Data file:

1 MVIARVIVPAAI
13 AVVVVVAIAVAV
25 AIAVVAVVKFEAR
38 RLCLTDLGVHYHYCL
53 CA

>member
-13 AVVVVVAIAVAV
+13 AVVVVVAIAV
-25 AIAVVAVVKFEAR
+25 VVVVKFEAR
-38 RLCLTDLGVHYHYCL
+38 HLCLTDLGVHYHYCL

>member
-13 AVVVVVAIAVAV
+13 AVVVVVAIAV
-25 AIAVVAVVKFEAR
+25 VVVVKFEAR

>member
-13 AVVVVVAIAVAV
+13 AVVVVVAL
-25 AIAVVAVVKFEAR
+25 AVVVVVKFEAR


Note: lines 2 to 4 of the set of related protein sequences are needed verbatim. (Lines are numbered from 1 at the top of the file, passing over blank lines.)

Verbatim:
13 AVVVVVAIAVAV
25 AIAVVAVVKFEAR
38 RLCLTDLGVHYHYCL